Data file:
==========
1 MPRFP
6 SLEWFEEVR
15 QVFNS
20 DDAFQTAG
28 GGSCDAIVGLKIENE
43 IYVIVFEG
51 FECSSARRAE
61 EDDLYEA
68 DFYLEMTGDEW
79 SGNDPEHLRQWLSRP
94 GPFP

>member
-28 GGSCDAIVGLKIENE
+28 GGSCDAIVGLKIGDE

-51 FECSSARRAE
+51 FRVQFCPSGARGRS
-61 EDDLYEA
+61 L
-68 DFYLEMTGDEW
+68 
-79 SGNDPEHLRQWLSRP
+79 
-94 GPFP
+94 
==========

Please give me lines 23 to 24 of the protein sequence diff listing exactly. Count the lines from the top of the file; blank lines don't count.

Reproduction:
-94 GPFP
+94 